Hart, J. 2015. Association between air temperature and deaths due to cancer and heart disease in Alabama. Applied Scientific Reports 2: article 1, doi: 10.7243/2054-9903-2-1.
Citing the works of Longstreth (1991) and Zanobettia et al. (2012), Hart (2015) writes that "warm temperatures are thought to be associated with increased death rates." But rather than accepting this assumption at face value, the researcher from Greenville, South Carolina, USA set out to conduct a statistical analysis to prove it.
Using linear multiple regression analysis, Hart analyzed the relationship between daily mean air temperature and land elevation (both as predictor variables) and death rates from cancer and heart disease (the two response variables) over the period 2006-2010 and 2008-2010, respectively. In describing the outcome of his analysis, Hart reports there was no "statistically significant adverse health effects for either predictor with these response variables" (see figure below). However, as evident in the figure below, his analysis did reveal an inverse relationship between temperature and heart disease death rates, such that a one degree Fahrenheit rise in temperature would have the effect of reducing heart disease death rates by 12 persons per 100,000 over the temperature range analyzed in his study.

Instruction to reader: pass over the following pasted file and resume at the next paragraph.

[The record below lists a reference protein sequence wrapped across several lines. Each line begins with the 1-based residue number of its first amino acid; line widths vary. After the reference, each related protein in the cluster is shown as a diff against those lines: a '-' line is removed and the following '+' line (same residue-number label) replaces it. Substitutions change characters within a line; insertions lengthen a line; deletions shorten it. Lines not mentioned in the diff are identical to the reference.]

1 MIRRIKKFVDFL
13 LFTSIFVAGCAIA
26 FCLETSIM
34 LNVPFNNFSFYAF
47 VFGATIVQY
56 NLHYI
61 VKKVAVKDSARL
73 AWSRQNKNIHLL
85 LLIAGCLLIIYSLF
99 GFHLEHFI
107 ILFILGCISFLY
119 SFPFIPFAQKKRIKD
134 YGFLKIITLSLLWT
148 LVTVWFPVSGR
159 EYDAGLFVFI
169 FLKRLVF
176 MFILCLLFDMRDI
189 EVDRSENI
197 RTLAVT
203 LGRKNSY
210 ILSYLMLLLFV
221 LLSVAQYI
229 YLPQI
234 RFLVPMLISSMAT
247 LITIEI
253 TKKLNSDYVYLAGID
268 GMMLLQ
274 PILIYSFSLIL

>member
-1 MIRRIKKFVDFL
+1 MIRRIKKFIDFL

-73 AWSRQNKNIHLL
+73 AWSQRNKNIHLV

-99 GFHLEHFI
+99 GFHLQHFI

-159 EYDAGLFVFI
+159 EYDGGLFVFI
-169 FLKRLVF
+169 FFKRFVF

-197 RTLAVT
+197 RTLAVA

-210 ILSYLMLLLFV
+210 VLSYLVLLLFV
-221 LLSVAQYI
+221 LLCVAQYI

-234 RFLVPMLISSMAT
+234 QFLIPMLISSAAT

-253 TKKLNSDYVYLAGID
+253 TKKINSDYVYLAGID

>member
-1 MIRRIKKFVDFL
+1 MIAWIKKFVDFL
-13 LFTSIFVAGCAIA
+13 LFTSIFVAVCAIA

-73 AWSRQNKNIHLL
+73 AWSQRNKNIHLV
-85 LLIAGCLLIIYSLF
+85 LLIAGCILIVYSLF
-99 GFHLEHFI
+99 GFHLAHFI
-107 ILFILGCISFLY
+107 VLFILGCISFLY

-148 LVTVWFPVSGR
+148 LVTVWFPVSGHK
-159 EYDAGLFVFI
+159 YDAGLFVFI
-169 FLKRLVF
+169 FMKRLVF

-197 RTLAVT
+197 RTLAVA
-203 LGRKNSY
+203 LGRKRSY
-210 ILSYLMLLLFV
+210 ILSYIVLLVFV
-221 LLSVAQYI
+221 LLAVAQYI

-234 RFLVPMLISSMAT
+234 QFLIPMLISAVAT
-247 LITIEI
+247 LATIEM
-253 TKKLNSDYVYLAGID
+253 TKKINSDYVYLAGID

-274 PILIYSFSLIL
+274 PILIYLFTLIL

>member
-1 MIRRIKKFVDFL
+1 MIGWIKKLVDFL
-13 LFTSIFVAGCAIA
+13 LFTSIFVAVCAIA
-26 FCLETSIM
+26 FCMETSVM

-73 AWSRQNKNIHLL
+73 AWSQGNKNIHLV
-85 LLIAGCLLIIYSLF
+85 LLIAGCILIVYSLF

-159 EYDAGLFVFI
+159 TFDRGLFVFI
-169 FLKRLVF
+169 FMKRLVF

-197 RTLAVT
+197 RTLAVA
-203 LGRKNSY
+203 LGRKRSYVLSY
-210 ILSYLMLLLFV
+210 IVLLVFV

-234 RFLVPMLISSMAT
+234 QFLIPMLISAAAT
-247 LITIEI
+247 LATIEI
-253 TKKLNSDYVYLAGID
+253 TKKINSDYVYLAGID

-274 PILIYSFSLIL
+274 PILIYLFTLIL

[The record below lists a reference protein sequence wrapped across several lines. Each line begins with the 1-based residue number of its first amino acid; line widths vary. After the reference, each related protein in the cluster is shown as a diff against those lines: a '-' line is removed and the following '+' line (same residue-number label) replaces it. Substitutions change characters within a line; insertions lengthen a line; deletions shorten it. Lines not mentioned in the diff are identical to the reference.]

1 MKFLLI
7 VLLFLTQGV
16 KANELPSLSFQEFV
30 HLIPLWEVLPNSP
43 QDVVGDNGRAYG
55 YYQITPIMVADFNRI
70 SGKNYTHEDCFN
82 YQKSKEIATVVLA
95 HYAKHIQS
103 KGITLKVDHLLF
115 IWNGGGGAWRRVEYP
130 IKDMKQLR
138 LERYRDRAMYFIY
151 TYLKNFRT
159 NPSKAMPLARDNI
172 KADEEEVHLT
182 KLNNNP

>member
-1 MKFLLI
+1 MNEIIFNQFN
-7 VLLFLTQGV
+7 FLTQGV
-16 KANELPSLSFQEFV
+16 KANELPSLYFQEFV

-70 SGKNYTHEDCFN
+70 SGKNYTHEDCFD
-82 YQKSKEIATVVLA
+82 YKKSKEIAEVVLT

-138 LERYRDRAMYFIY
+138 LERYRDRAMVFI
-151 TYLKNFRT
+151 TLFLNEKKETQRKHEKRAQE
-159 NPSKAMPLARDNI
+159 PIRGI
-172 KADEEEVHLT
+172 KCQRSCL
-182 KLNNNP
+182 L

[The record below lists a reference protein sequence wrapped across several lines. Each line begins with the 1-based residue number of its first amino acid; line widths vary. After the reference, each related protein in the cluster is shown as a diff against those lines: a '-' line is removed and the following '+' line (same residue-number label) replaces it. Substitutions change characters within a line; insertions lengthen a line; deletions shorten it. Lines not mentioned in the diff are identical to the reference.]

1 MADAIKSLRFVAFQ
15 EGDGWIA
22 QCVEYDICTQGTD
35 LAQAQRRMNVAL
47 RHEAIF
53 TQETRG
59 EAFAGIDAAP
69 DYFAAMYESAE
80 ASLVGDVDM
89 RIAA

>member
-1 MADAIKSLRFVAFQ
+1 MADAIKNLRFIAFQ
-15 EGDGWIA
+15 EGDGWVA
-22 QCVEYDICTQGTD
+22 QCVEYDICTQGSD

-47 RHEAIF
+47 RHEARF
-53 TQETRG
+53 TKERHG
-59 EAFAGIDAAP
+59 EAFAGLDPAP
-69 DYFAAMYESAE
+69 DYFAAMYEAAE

Such findings, in the words of the author, "contradict dire predictions of adverse health consequences as a result of global warming," yet are "consistent with a previous report that indicated a beneficial association between warmer temperatures and decreased mortality (Idso et al., 2014)."
And thus we find yet another example where a test of real-world data fail to match the doom and gloom prognostications of climate alarmists and their ever-failing models.
Figure 1. Scatter plots of heart disease death rates and mean temperature (left panel) and cancer death rates and mean temperature (right panel) for all 67 counties in Alabama. Source: Hart (2015).
Idso, C.D, Idso, S.B., Carter, R.M. and Singer, S.F. (Eds.) 2014. Climate Change Reconsidered II: Biological Impacts. Chicago, IL: The Heartland Institute.
Longstreth, J. 1991. Anticipated public health consequences of global climate change. Environmental Health Perspectives 96: 139-44.
Zanobettia, A., O'Neill, M.S., Gronlund, C.J. and Schwartz, J.D. 2012. Summer temperature variability and long-term survival among elderly people with chronic disease. Proceedings of the National Academy of Sciences 1097: 6608-6613.Posted 20 December 2016